PGA of America Member Maulana Dotch has become the first African-American woman to be appointed to the role of general manager at a golf facility in the United States.
Dotch, 40, was recently named general manager at Hermann Park Golf Course in Houston, Texas.
Dotch became only the second-ever African-American woman to become a PGA Member when she qualified in 2010, following in the footsteps of her inspiration, PGA Hall of Fame Member Renee Powell. Dotch has spent the last 12 years at Cedar Crest Golf Course in Dallas, where she served as PGA Head Professional since 2014.
In 2018, Dotch was selected for PGA LEAD, the Association’s leadership development programme created to identify, mentor and progress PGA Members from diverse backgrounds into volunteer leadership positions in the Association.
PGA President Jim Richerson said: “The PGA of America is proud of Maulana Dotch for earning this prestigious leadership position in golf management, while achieving another impressive milestone in her successful career. As a groundbreaking PGA Member, Maulana serves as a role model for women and girls and a source of inspiration for all who aspire to become PGA Members, as well as pursue careers throughout the golf industry.”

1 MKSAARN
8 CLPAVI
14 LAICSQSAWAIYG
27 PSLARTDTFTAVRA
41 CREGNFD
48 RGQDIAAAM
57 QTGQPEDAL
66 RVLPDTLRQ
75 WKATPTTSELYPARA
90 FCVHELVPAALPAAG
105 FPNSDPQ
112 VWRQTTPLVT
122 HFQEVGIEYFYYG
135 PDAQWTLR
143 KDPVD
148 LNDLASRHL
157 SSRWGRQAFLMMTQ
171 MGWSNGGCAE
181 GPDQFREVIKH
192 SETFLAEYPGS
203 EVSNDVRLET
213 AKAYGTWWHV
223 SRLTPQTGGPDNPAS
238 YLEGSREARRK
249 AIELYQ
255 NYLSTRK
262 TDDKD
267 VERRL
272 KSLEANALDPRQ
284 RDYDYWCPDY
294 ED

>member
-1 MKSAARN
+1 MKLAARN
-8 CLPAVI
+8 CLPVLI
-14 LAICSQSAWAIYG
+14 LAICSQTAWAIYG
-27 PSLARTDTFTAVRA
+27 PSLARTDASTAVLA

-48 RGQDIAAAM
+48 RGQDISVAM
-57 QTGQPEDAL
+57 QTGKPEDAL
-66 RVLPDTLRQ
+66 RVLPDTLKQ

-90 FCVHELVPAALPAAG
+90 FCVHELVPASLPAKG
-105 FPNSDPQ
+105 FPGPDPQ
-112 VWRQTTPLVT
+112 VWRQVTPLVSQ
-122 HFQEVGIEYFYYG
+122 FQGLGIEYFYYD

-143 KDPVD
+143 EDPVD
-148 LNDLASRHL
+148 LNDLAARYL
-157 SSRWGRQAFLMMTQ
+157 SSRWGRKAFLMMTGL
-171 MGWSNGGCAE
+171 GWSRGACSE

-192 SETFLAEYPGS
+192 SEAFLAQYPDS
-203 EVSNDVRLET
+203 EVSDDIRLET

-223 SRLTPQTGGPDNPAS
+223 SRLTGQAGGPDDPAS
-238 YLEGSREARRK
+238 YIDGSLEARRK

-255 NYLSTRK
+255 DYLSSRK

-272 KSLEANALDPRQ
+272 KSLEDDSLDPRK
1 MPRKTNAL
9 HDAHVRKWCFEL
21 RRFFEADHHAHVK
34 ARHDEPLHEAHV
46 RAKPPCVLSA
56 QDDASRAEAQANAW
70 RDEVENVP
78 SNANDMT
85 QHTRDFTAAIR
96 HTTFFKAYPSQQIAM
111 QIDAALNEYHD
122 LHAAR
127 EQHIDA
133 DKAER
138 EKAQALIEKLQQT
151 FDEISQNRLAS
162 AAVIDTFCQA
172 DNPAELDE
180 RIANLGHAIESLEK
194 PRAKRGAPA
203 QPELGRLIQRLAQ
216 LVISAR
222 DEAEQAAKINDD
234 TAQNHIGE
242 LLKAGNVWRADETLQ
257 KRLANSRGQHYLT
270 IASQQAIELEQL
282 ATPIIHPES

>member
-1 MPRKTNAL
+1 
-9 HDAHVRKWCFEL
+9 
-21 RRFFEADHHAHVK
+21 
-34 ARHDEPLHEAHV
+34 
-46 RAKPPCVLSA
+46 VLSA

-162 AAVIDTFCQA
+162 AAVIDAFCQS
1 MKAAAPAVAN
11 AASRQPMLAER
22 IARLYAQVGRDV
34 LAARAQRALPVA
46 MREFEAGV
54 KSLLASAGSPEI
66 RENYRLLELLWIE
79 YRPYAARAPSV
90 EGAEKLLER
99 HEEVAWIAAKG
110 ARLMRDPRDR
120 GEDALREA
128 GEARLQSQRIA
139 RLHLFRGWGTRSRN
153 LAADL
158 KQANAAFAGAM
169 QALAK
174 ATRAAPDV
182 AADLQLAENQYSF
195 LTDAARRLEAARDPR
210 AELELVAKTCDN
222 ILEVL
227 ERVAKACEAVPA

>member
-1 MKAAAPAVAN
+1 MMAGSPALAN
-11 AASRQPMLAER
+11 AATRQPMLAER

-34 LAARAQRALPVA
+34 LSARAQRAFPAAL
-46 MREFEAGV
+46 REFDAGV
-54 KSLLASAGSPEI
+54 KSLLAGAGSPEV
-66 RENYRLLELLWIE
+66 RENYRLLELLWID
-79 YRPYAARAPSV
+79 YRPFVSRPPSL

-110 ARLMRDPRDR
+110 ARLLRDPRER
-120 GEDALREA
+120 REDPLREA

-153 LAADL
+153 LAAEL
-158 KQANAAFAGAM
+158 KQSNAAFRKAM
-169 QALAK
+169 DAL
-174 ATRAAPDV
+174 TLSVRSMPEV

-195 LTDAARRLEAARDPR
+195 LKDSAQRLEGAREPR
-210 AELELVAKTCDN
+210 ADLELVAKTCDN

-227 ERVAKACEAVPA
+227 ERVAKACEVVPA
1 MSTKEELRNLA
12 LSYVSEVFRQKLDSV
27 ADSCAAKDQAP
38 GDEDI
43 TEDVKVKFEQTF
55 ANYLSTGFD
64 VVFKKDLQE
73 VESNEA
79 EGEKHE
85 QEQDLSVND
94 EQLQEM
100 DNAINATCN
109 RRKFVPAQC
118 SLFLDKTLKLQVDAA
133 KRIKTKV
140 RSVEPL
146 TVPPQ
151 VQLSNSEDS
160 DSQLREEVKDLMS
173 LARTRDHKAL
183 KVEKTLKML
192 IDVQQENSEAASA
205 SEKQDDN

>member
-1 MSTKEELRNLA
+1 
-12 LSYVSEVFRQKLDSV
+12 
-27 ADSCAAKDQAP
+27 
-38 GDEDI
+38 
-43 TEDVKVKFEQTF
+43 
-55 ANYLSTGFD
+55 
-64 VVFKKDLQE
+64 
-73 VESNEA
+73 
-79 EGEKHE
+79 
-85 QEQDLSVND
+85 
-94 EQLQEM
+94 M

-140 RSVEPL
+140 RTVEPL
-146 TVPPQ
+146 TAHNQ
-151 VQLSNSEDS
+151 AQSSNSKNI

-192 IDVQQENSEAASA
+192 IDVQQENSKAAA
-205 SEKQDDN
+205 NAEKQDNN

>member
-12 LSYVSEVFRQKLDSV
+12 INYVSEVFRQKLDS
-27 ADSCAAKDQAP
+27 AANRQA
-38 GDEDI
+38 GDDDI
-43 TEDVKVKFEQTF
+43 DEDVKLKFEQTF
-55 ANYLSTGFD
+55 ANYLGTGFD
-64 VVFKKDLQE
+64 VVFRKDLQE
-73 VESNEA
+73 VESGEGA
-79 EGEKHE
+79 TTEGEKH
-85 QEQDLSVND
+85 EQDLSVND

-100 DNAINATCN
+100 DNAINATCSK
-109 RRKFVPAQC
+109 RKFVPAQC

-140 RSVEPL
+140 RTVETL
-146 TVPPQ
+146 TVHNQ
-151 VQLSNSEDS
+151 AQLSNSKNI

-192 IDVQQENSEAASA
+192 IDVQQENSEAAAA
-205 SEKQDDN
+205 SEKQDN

Dotch said: “Becoming general manager at Hermann Park is the culmination of many years of hard work and dedication in learning all facets of the golf business and adopting best practices and leadership principles from PGA Professionals throughout the industry.
“The mentorship I’ve received from Renee Powell, as well as so many other great leaders at the PGA and throughout the industry, has helped my career immensely. Based on my career journey, I’m honoured to continually give back and provide as much advice and guidance as possible to my fellow PGA Members, as well as girls and boys from diverse backgrounds looking to pursue a career in golf.”
Earlier in her career, Dotch won a golf scholarship to Bethune-Cookman University in Florida, where she was part of the team that won the PGA Minority Collegiate Championship, an event considered to be the most culturally significant championship in collegiate golf, in each of her four seasons. She also won the Individual Women’s Division Championship during her senior year.